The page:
By Jef With One F
By Rocks Off
By Chris Lane
By Angelica Leicht
By Corey Deiterman
By Angelica Leicht
By Corey Deiterman
Smokin' Grooves came about as a sister tour of H.O.B.'s more rootsy Barnburner tour, which is also on the road this summer with Buddy Guy, the Fabulous Thunderbirds and the Radiators. Together, the shows draw a connection between the old-time African-American expression of the blues and the current forms of rap and reggae. To plainly -- perhaps over plainly -- illustrate the link between past and present, the Smokin' Grooves stage features a screen that, between sets, projects footage of influential black musicians such as Robert Johnson, Muddy Waters, Funkadelic and Bob Marley.
Smoking' Grooves may have been packaged and booked by a hired gun from the William Morris Agency, but the product belies that corporate connection: Smokin' Grooves specializes in that rare breed of rapper who knows how to put on a great show. Whether through the live instrumentation of the Fugees and Spearhead or the freestyling of A Tribe Called Quest and Busta Rhymes, the tour spotlights rappers who -- like the old-school showmen -- do more than just walk around stage looking tough, regurgitating old raps over pre-recorded tapes.
To some degree, social consciousness also ties the groups together. Michael Franti, leader of the seven-piece San Francisco Bay-area hip-hop outfit Spearhead, notes, "Every group on the bill has an interest in more than the music and is outspoken about what's going on in the world."
True, Franti is hardly a disinterested party, and rappers have rarely been known to be shy when it comes to self-promotion. But he has a point. Franti's first group, the Beatnigs, was more about political theater than rap, and his early '90s project with Beatnig DJ Rono Tse, Disposable Heroes of Hiphoprisy, took a similarly confrontational approach, inspired in equal parts by Chuck D and Gil Scott-Heron. Then, with the release of Spearhead's debut, Home, in 1994, Franti learned to put rhythm before rhetoric. "Before, I really wasn't thinking as much about the enjoyment of music as about getting an idea across," Franti says. "But at some point I said, 'I love listening to Sly Stone and Bob Marley and Marvin Gaye.' They were all saying something, but they would put it through music you could just listen to and enjoy."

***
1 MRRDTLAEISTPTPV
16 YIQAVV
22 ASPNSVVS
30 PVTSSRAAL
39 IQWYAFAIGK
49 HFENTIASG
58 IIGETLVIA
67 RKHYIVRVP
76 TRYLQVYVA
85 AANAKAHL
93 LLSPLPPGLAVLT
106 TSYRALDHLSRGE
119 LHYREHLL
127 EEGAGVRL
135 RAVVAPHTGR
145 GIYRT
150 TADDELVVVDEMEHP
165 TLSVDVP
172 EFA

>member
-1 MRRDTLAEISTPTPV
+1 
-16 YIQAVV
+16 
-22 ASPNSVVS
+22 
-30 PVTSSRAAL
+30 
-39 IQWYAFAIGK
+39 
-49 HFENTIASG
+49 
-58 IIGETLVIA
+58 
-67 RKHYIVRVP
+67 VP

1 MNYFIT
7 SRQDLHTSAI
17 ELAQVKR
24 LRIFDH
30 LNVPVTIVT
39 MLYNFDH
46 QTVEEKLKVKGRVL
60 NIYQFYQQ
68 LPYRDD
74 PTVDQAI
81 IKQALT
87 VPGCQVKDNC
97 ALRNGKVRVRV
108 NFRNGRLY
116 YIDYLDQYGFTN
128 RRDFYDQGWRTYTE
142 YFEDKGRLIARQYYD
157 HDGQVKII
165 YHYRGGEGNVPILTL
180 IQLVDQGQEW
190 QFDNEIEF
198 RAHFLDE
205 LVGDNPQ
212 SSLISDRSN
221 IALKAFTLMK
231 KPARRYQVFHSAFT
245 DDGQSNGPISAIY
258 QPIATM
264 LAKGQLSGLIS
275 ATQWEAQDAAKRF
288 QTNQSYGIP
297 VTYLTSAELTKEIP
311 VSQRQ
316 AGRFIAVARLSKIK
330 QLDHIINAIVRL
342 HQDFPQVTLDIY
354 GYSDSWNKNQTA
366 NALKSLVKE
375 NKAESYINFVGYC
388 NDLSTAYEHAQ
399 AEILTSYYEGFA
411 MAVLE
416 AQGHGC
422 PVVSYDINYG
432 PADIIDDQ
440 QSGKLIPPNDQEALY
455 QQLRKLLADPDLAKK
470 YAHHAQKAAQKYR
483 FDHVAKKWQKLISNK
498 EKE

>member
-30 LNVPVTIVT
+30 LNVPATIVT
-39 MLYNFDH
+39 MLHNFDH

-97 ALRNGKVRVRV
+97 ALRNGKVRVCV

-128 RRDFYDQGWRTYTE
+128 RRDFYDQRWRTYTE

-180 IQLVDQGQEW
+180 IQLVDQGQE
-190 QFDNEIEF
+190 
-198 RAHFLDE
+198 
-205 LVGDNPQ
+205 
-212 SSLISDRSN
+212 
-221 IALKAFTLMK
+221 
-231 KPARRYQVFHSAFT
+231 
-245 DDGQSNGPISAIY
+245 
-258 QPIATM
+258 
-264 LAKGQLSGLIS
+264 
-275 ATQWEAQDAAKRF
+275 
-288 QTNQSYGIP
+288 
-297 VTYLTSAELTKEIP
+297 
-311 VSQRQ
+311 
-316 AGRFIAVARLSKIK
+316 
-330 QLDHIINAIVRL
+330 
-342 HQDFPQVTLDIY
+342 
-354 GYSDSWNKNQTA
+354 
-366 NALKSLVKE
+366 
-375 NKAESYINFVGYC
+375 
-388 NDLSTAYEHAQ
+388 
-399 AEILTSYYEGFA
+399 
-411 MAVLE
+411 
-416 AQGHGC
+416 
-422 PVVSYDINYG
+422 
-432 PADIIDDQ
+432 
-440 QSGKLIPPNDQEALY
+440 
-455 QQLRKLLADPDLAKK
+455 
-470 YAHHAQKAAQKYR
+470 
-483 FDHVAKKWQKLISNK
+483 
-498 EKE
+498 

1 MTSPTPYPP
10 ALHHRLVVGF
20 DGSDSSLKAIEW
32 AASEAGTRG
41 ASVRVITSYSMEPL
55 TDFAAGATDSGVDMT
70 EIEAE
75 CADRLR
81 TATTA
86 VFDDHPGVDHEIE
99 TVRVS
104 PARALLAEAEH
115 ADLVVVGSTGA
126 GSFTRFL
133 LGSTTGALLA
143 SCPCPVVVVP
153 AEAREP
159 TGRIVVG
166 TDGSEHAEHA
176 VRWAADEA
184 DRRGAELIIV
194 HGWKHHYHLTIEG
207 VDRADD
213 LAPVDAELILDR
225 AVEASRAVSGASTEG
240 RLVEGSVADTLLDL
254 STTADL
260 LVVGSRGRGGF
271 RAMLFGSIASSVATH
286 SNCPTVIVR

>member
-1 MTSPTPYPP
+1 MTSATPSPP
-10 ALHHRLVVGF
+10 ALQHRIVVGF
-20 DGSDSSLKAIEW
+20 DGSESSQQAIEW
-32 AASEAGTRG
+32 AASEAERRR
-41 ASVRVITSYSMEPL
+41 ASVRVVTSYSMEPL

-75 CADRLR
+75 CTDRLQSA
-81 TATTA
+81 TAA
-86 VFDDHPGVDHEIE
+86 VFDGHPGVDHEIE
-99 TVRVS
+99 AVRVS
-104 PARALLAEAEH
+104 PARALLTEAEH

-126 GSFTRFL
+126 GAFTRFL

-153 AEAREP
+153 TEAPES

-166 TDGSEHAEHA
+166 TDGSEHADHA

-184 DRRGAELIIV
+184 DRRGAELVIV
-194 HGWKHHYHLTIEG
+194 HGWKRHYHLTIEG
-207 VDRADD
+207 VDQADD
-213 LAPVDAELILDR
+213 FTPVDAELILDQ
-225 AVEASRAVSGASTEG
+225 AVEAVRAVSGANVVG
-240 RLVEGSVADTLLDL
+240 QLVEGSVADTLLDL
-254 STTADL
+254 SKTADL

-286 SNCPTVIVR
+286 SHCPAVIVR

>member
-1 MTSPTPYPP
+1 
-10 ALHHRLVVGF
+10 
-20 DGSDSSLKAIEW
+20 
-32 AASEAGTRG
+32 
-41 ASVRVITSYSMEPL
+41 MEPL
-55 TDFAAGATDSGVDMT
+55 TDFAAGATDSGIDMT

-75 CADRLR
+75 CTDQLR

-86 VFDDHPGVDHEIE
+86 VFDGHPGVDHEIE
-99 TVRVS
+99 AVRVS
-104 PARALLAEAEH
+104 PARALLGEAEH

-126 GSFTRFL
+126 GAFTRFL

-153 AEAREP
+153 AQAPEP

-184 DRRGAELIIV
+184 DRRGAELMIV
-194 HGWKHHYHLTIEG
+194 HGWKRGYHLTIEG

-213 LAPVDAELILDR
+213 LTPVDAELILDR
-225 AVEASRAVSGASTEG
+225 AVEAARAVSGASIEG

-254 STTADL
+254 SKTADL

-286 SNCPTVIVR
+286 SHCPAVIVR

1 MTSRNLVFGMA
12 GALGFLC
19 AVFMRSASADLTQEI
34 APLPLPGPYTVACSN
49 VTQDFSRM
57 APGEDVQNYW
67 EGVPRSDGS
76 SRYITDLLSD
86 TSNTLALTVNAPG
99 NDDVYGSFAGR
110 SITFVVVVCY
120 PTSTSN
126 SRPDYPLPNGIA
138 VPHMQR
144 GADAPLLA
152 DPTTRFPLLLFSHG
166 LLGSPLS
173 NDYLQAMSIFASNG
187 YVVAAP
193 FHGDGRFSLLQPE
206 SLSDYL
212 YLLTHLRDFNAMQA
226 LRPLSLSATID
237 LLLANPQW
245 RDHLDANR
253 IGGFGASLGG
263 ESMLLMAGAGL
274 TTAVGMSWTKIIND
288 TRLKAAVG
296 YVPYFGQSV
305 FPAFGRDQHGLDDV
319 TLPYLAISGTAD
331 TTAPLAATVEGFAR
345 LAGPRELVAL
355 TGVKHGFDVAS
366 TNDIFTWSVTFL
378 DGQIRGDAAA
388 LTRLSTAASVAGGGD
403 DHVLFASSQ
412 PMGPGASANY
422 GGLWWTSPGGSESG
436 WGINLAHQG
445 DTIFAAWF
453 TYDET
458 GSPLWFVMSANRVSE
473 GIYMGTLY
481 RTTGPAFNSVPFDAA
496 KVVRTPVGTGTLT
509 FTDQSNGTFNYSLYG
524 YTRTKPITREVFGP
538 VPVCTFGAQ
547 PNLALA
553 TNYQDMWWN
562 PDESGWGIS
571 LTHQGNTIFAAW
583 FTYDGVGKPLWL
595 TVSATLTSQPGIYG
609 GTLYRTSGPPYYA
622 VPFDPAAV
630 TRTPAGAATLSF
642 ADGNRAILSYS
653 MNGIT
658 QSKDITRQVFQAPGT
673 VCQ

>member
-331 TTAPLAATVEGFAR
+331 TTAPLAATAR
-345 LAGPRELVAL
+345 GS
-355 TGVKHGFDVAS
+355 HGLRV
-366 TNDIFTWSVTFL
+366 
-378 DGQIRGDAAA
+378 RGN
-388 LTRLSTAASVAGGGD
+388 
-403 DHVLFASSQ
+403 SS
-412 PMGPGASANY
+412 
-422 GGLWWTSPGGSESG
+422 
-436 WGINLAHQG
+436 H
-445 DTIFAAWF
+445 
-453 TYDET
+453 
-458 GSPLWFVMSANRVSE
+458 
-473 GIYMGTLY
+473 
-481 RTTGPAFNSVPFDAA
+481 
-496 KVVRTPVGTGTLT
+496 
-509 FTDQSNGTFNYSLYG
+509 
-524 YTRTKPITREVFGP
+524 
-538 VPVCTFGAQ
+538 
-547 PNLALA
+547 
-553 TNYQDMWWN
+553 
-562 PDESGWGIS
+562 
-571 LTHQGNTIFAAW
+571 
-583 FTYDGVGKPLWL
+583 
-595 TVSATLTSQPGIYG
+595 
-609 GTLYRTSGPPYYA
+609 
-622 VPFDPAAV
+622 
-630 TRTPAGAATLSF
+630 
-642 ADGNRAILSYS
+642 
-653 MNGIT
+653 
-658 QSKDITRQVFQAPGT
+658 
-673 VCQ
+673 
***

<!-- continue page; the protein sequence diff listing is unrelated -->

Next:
On the Smokin' Grooves tour, Spearhead will air material it's prepared for an upcoming CD, Chocolate Supahighway. The new songs, Franti says, have a more hip-hop oriented beat and bass sound. On-stage, Spearhead's full-band funk will make rap music as it's rarely heard. For Franti, though, it's still pure hip-hop.
Another Smokin' Grooves highlight promises to be the Fugees, who incorporate Spearhead's live hip-hop dynamism with the street-friendly virtuousness of A Tribe Called Quest. The Fugees, who combine hip-hop electronics with roots acoustics, East Coast style with reggae and soul touches, gracious singing with energetic raps and a cocky swagger with intelligence and sensitivity, have almost single-handedly broken the dominance of gangsta rap. Though the success of the coed trio -- which features two Haitian-American cousins (Pras and Wyclef) and a Columbia University undergrad (Lauryn Hill) -- came as a shock to those convinced conscientious rap couldn't sell, their victory is less decisive when you consider they earned a mainstream audience through their mostly non-rap Roberta Flack cover, "Killing Me Softly." Still, with any luck, the Fugees' coup of gangsta rap's dark reign could signal a momentous shift in popular music.
"I think the Fugees have made a statement in hip-hop within the past two years," says Fugees rapper and multi-instrumentalist Wyclef. On-stage, he adds, "you might see me on the accordion, you might see me on the keyboards; you might see L [Hill] grab a guitar, Pras grab a bass. It's just gonna be real."
However real it gets, though, it'll be hard to forget that Smokin' Grooves comes to you courtesy of House of Blues, a rapidly expanding entertainment empire built around clubs, merchandising, radio shows, a record label and a production company. With its focus on packaging a sanitized version of Depression-era Blues Age, H.O.B. clearly has little to do with the modern-day real life of blacks. And head man Isaac Tigrett deserves a hefty flogging for his ludicrous claim that Smokin' Grooves "provides a taste of urban culture to cities that don't have a House of Blues venue." But if you can stomach the faux-inner-city/juke joint look of the Smokin' Grooves stage (complete with graffiti, corrugated metal siding and a chainlink fence), then chances are the music will more than compensate for the reconstructionist buffoonery.
Smokin' Grooves comes to Cynthia Woods Mitchell Pavilion Sunday, July 28. Gates open at 2 p.m. Tickets are $25. For info, call 629-3700.